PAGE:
Work outside the 9-5 has well-documented health issues due to body clock disruption, and now studies show links with poorer working memory and slower mental processing speed – this has implications for health and safety, researchers say.
A pooled data analysis published online in Occupational & Environmental Medicine has linked shift work with poorer working memory and slower mental processing speed, as well as impaired alertness, visual focus, impulse control and situational response. Researchers suggest this may heighten the risk of workplace injuries and errors.
Shift work throws the internal body clock (circadian rhythm) out of step with the normal light-dark cycle. It has already been linked to serious health issues including sleep disorders, cardiovascular disease, obesity, diabetes, mood disorders, and substance abuse, but its potential impact on higher brain function, such as mental processing speed and working memory, wasn’t always clear.
In a bid to resolve these uncertainties, the researchers scoured research databases for studies looking at the impact of shift work on cognitive performance in working adults.
In all, 18 studies, published between 2005 and 2020, involving 18,802 participants (average age 35) and covering six different outcomes measured by formal tests, were included.
The outcomes were: processing speed; working memory; alertness (psychomotor vigilance); impulse control and situational response (cognitive control); ability to filter out unimportant visual cues (visual attention); and ability to unconsciously shift between tasks (task switching).
Five of the studies compared workers in fixed shifts with those working normal office hours while 11 compared workers in rotating shifts with those working normal office hours. Two studies didn’t specify shift type.
Half the studies included healthcare professionals while the other half focused on different professions, such as police officers, IT staff, etc.
The results of the studies were pooled, indicating significantly worse performance in shift workers than other types of workers for five of the six outcomes assessed.
A large significant effect was seen for impulse control and situational response, while the effect for processing speed, working memory, alertness and ability to filter out unimportant visual clues was significant but small. No effect was seen for task switching.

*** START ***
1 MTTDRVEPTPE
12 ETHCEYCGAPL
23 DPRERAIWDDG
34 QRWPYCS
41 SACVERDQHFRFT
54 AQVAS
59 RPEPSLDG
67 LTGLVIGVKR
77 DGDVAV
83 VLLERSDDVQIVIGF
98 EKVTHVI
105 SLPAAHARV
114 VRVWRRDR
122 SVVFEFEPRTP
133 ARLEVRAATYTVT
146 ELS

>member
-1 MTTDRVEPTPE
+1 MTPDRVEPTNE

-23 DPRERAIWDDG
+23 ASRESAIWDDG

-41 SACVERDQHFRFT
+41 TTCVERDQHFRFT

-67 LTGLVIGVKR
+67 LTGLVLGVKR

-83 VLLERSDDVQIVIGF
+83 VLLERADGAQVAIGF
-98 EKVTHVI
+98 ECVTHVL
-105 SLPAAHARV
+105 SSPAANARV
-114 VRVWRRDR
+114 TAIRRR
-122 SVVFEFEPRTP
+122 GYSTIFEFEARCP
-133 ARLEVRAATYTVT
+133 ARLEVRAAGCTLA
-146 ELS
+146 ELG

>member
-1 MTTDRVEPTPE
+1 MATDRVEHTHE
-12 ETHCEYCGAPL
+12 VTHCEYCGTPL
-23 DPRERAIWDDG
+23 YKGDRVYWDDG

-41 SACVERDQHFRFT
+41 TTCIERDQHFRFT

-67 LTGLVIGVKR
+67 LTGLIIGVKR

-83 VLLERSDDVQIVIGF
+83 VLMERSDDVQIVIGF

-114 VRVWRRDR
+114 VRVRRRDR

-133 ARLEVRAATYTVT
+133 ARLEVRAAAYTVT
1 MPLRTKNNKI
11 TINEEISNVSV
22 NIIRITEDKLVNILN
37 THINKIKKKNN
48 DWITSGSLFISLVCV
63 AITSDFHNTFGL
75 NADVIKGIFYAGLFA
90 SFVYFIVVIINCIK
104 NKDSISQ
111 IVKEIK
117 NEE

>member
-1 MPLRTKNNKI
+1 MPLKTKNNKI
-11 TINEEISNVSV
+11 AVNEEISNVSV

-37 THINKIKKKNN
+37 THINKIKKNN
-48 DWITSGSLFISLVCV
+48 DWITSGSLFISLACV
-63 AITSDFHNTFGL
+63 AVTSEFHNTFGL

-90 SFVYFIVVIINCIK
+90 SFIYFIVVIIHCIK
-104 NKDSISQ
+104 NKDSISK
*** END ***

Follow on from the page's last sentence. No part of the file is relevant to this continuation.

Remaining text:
Working outside the normal day-night cycle interferes with the circadian rhythm and the expression of the hormones that govern it–cortisol and melatonin–which in turn disrupts the sleep-wake cycle, explain the researchers.
Although this is the first pooled data analysis to look at the impact of shift work on different aspects of brain function among working adults, the researchers acknowledge certain limitations to their findings.
These include the wide variety of tests used to assess cognitive performance and differing definitions of shift work in the included studies.
And because jobs differ in terms of demands and workloads, the results might over- or underestimate the impact of shift work in specific types of profession, they caution. And since the included studies were of cross-sectional design, it’s not possible to conclude that shift work does impair higher brain function performance, they add.
“Reduced neurobehavioural performance in shift workers might play an important role regarding work-related injuries and errors,” with implications for workplace health and safety, write the researchers.
They conclude: “Protective countermeasures (eg: naps, recovery plans, regular monitoring) for reduction in neurobehavioural performance of shift workers should be promoted to minimise the risk of adverse health and work-related outcomes.
“When a more consistent body of high-quality literature is available, we highly recommend replication of analysis to develop practical interventions to overcome neurobehavioural impairment.”